Diabulimia: Recognize this eating disorderBy Mayo Clinic staff
Original Article: http://www.mayoclinic.com/health/diabulimia/MY01793
- With Mayo Clinic diabetes educators
Nancy Klobassa Davidson, R.N., and Peggy Moreland, R.N.read biographyclose window
Nancy Klobassa Davidson, R.N., and Peggy Moreland, R.N.Nancy Klobassa Davidson and Peggy Moreland
Nancy Klobassa Davidson, R.N., B.S.N, C.D.E
Nancy Klobassa Davidson is a registered nurse who has worked in diabetes education for 17 years. She is a certified diabetes educator (C.D.E.) and is currently in graduate school working on a Master of Science in nursing (M.S.N.) and health care education.
Nancy works with adults who have type 1, type 2 and other forms of diabetes. Nancy is coordinator of the Diabetes Unit's intensive insulin therapy program within the Division of Endocrinology, Diabetes, Metabolism, & Nutrition at Mayo Clinic in Rochester, Minn. Nancy has worked extensively with insulin pump therapy and continuous interstitial glucose sensing.
Peggy Moreland, R.N., M.S.N.
Peggy Moreland is a certified diabetes educator (C.D.E.) in the Division of Endocrinology, Diabetes, Metabolism, & Nutrition at Mayo Clinic in Rochester, Minn.
Peggy graduated with a Master of Science in Nursing and Health Care Education from the University of Phoenix and is a member of the American Association of Diabetes Educators and the American Diabetes Association. A certified diabetes educator (C.D.E.), Peggy enjoys working with patients to set and achieve diabetes self-management goals.
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Diabulimia: Recognize this eating disorder
By Nancy Klobassa Davidson, R.N., and Peggy Moreland, R.N.
According to the National Eating Disorders Association, eating disorders — such as anorexia, bulimia and binge eating disorder — include extreme emotions, attitudes and behaviors surrounding weight and food issues. Eating disorders are serious emotional and physical problems that can have life-threatening consequences for females and males.
The Juvenile Diabetes Research Foundation reports that a new type of eating disorder has surfaced. Unofficially coined "diabulimia," the condition occurs when those with type 1 diabetes skip or restrict insulin use to lose weight. Type 1 diabetes is a dangerous disease if untreated. Failing to take insulin raises your blood sugar and results in frequent urination — the body's attempt to rid itself of excess sugar in the bloodstream — resulting in rapid weight loss.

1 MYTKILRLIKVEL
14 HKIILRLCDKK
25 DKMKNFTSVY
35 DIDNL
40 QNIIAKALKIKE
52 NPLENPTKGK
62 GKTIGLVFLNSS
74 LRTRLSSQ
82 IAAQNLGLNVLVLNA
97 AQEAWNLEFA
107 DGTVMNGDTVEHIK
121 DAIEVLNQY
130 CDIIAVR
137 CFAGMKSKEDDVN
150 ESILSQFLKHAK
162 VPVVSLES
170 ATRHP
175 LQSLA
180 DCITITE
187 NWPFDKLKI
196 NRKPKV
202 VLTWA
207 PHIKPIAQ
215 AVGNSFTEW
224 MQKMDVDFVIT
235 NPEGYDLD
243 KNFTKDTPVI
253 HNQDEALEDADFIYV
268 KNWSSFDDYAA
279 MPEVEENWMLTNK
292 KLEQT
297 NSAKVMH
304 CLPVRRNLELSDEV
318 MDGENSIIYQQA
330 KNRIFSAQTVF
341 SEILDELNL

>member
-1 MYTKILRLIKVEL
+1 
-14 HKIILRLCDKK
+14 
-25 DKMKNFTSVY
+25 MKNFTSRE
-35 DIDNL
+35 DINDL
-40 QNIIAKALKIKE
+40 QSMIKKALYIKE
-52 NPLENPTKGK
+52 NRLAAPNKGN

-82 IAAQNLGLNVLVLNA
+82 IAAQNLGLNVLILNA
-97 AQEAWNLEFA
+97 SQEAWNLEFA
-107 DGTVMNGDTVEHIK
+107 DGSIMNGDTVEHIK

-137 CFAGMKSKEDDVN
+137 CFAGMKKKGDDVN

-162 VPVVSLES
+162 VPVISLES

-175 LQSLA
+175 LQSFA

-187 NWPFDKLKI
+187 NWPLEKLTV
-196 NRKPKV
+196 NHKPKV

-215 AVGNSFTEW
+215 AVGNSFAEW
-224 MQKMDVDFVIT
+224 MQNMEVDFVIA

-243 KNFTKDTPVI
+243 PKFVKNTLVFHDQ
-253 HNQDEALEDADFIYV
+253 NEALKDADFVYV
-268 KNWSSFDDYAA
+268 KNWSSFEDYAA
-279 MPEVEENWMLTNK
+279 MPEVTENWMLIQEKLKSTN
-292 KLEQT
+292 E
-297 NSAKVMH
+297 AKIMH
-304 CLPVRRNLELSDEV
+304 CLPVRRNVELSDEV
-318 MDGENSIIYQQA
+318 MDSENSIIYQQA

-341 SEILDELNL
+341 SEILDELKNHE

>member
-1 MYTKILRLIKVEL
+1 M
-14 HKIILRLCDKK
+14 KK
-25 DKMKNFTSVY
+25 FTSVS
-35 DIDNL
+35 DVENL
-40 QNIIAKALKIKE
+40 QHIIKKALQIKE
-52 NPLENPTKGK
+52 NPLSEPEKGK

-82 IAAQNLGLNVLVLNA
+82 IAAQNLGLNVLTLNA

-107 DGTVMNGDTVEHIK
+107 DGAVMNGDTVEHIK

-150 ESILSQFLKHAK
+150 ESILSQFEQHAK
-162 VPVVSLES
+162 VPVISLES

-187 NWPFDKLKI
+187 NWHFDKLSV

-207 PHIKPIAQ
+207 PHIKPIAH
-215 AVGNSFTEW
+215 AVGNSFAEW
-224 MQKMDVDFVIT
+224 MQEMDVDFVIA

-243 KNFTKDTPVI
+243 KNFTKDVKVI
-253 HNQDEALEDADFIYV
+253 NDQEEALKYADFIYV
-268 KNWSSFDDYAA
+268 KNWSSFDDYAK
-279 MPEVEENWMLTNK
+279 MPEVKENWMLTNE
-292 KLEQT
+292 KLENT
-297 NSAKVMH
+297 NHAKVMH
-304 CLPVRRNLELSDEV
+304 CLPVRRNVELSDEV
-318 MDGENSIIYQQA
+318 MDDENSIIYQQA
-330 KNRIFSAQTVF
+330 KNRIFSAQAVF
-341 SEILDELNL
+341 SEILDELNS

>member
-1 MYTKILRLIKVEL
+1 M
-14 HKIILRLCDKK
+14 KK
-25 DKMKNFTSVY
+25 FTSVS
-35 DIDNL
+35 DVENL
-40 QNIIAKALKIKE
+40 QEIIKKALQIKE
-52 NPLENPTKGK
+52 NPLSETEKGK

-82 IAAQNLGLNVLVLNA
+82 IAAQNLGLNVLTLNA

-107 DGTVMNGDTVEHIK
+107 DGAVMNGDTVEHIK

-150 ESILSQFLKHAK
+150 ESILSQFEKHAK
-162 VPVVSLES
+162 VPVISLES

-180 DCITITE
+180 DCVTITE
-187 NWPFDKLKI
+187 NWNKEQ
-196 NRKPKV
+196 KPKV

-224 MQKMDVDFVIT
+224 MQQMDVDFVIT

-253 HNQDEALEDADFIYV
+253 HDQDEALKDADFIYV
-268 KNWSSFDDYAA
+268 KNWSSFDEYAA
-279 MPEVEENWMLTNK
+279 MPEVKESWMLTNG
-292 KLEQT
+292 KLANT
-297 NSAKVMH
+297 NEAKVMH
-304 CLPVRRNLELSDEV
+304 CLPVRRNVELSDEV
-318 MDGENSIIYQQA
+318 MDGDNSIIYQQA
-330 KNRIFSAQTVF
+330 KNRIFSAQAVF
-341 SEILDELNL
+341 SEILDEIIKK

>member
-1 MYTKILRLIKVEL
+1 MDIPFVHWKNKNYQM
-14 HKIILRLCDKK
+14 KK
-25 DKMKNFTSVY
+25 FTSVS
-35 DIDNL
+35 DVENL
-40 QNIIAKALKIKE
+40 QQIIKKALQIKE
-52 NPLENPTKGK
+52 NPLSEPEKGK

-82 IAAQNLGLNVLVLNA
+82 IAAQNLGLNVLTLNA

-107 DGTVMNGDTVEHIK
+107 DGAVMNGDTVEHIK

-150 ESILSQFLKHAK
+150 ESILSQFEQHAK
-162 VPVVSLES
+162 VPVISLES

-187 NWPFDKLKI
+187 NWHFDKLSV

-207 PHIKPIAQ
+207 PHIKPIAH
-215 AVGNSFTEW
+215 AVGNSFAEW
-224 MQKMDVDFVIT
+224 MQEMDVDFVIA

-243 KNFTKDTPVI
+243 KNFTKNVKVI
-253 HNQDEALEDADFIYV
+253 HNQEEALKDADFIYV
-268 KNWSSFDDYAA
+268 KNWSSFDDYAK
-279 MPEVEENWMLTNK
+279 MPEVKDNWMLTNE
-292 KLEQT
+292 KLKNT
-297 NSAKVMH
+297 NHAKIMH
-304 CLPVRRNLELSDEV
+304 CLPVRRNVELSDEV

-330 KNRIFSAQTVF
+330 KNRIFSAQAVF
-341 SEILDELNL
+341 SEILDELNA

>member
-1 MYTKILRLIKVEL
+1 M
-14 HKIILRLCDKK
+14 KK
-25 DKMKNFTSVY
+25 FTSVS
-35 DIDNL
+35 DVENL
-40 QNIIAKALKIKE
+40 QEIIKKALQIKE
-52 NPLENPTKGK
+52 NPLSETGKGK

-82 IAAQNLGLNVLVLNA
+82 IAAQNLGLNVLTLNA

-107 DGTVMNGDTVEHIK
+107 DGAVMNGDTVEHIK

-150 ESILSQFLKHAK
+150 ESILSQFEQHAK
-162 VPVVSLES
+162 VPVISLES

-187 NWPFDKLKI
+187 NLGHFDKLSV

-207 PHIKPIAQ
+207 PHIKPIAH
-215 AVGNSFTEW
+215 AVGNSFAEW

According to the American Diabetes Association (ADA), researchers estimate that 10 to 20 percent of females with diabetes in their mid-teens and 30 to 40 percent of those in their late teens or young adult years skip or alter insulin doses to control their weight. Uncontrolled blood sugar can lead to long-term complications, such as heart attacks, strokes, eye problems or blindness, nerve damage in the hands and feet, kidney damage, and gum disease.
The ADA suggests that early warning signs of an eating disorder such as diabulimia in someone with diabetes include:
- Very high A1C test results
- Frequent hospitalizations for diabetes ketoacidosis
- Frequent severe low blood sugar
- Anxiety or avoidance of being weighed
- Widely fluctuating blood sugar levels without obvious reason
- Delay in puberty or sexual maturation or irregular or no menses
- Binging with food or alcohol at least twice a week for 3 months
- Exercising more than is necessary to stay fit
- Severe family stress
If you think that you or a loved one might have diabulimia or another eating disorder, please talk to your healthcare provider. It is important that you seek evaluation and treatment. Your provider can recommend a health counselor who will help you or your loved one with this problem.